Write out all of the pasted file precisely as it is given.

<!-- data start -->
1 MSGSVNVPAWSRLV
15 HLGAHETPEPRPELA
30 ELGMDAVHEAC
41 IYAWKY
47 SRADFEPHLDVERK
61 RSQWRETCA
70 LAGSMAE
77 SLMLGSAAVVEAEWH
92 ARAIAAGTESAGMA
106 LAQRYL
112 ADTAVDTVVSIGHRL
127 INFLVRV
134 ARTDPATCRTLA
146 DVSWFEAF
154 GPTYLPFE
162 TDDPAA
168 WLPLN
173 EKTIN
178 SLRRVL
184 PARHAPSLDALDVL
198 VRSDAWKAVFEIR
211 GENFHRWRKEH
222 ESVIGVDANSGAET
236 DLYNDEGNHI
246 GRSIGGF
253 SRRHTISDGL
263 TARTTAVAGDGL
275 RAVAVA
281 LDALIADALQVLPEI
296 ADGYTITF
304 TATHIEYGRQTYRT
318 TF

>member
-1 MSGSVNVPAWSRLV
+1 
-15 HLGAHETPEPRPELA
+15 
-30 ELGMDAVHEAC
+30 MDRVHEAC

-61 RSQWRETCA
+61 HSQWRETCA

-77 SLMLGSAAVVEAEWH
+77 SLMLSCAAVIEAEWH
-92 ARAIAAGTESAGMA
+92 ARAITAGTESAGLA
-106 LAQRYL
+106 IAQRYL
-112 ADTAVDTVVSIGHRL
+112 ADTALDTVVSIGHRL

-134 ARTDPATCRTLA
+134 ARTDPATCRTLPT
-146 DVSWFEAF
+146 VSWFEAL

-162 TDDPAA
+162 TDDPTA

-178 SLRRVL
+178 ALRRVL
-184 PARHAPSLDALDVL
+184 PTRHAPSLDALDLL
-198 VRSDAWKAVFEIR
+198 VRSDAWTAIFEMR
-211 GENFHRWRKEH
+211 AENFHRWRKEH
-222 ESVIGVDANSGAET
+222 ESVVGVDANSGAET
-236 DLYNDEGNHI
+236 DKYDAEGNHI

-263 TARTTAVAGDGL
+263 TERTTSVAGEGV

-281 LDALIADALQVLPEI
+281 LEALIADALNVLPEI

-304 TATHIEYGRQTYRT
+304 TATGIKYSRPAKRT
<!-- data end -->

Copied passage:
1 MSGSVNVPAWSRLV
15 HLGAHETPEPRPELA
30 ELGMDAVHEAC
41 IYAWKY
47 SRADFEPHLDVERK
61 RSQWRETCA
70 LAGSMAE
77 SLMLGSAAVVEAEWH
92 ARAIAAGTESAGMA
106 LAQRYL
112 ADTAVDTVVSIGHRL
127 INFLVRV
134 ARTDPATCRTLA
146 DVSWFEAF
154 GPTYLPFE
162 TDDPAA
168 WLPLN
173 EKTIN
178 SLRRVL
184 PARHAPSLDALDVL
198 VRSDAWKAVFEIR
211 GENFHRWRKEH
222 ESVIGVDANSGAET
236 DLYNDEGNHI
246 GRSIGGF
253 SRRHTISDGL
263 TARTTAVAGDGL
275 RAVAVA
281 LDALIADALQVLPEI
296 ADGYTITF
304 TATHIEYGRQTYRT
318 TF

>member
-1 MSGSVNVPAWSRLV
+1 
-15 HLGAHETPEPRPELA
+15 
-30 ELGMDAVHEAC
+30 MDRVHEAC

-61 RSQWRETCA
+61 HSQWRETCA

-77 SLMLGSAAVVEAEWH
+77 SLMLSCAAVIEAEWH
-92 ARAIAAGTESAGMA
+92 ARAITAGTESAGLA
-106 LAQRYL
+106 IAQRYL
-112 ADTAVDTVVSIGHRL
+112 ADTALDTVVSIGHRL

-134 ARTDPATCRTLA
+134 ARTDPATCRTLPT
-146 DVSWFEAF
+146 VSWFEAL

-162 TDDPAA
+162 TDDPTA

-178 SLRRVL
+178 ALRRVL
-184 PARHAPSLDALDVL
+184 PTRHAPSLDALDLL
-198 VRSDAWKAVFEIR
+198 VRSDAWTAIFEMR
-211 GENFHRWRKEH
+211 AENFHRWRKEH
-222 ESVIGVDANSGAET
+222 ESVVGVDANSGAET
-236 DLYNDEGNHI
+236 DKYDAEGNHI

-263 TARTTAVAGDGL
+263 TERTTSVAGEGV

-281 LDALIADALQVLPEI
+281 LEALIADALNVLPEI

-304 TATHIEYGRQTYRT
+304 TATGIKYSRPAKRT